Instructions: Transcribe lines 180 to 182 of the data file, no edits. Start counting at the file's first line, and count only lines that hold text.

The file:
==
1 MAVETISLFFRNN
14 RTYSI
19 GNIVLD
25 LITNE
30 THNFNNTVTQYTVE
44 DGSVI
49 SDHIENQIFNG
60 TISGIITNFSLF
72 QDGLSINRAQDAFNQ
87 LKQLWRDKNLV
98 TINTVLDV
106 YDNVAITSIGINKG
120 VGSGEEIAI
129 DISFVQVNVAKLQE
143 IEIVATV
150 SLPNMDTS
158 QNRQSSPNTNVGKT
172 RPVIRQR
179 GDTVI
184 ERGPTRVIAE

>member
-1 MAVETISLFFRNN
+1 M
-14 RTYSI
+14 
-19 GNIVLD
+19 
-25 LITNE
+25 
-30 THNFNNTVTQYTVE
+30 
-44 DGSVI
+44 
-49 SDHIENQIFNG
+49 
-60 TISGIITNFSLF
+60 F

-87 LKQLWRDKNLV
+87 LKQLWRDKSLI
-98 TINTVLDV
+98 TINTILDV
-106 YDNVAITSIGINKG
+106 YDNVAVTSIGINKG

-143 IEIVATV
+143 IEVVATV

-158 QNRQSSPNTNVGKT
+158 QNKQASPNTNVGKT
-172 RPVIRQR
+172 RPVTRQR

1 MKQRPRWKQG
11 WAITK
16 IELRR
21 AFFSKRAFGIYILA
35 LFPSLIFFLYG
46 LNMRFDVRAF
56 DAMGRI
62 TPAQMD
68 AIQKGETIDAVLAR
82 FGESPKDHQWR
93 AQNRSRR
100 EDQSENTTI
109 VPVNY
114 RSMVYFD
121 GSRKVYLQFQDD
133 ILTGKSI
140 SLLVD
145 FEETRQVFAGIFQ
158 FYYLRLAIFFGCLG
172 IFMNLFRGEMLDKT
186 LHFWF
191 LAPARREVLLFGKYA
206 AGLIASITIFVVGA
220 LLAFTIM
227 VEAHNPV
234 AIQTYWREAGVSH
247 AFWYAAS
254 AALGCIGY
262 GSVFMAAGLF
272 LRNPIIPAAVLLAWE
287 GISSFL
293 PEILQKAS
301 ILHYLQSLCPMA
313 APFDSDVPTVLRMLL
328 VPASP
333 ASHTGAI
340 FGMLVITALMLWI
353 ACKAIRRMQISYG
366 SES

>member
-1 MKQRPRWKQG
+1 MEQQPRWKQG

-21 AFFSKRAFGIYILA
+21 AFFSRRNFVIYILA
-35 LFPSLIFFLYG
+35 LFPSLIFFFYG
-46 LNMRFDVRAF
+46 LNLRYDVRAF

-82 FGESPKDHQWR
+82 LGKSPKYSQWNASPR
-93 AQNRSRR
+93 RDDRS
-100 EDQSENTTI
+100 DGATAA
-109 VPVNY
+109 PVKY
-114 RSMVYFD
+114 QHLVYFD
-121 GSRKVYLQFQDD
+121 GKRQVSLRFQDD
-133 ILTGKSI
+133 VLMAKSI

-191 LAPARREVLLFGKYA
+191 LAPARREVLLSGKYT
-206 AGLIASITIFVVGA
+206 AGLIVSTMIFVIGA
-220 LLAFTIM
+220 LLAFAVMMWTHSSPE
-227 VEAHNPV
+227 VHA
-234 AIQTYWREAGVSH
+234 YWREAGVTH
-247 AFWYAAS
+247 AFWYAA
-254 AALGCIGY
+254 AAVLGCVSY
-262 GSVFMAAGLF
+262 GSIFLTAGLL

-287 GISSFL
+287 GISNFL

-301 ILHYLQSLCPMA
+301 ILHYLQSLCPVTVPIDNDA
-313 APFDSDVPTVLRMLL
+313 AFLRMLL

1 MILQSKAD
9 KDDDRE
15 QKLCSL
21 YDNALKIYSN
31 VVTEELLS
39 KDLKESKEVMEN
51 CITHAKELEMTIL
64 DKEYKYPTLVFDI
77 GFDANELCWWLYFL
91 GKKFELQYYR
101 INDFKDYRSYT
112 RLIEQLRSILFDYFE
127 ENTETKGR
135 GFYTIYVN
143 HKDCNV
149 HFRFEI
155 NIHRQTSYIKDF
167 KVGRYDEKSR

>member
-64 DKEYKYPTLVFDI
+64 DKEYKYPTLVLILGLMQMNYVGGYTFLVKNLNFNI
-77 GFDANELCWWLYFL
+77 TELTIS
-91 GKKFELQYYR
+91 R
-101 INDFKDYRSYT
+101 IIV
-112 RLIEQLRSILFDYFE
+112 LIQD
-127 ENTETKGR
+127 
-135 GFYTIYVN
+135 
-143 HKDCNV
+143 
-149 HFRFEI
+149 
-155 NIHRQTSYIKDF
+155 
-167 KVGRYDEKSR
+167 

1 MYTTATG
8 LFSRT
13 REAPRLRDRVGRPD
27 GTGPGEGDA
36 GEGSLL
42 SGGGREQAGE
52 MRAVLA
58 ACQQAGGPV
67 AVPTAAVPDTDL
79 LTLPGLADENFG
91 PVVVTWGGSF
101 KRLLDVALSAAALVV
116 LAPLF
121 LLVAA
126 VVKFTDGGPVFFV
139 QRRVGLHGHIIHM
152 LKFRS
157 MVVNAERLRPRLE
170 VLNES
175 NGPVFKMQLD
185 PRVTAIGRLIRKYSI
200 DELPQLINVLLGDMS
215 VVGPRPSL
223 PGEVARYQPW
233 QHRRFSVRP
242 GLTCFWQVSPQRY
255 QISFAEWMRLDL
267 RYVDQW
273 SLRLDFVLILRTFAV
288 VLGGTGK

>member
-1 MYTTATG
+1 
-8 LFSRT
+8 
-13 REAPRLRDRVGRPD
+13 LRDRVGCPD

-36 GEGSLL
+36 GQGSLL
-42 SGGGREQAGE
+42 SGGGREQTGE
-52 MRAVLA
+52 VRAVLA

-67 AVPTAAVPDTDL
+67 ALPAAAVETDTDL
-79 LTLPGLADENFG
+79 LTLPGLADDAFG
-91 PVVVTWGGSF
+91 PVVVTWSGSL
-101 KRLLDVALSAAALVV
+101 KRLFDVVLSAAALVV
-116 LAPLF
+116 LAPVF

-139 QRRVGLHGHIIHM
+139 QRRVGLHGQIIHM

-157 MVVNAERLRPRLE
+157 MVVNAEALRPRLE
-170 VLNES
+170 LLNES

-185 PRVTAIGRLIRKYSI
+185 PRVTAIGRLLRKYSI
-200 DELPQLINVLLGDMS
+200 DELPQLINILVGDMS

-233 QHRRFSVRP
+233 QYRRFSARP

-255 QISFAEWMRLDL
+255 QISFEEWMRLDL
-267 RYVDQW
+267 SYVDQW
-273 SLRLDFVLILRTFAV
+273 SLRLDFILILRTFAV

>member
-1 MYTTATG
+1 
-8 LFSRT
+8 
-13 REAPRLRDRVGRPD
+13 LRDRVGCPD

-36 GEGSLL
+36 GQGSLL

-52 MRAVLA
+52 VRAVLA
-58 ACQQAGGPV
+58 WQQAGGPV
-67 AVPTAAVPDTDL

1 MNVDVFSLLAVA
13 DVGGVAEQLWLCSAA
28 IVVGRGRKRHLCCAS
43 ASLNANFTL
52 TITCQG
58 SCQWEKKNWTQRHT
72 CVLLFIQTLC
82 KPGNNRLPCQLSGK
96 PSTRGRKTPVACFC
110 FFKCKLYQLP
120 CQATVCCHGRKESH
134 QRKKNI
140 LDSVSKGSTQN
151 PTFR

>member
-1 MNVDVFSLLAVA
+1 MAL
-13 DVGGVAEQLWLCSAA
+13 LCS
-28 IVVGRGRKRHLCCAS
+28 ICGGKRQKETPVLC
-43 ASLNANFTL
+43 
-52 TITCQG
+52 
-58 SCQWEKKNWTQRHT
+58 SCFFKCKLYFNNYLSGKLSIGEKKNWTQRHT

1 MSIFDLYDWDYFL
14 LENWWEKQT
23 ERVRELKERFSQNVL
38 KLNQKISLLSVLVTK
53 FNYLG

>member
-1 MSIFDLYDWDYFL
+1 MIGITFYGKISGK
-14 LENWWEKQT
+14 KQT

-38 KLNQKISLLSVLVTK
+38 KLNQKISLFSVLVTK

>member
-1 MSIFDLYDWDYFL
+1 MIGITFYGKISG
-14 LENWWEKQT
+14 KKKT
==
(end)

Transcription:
42 SGGGREQAGE
52 MRAVLA
58 ACQQAGGPV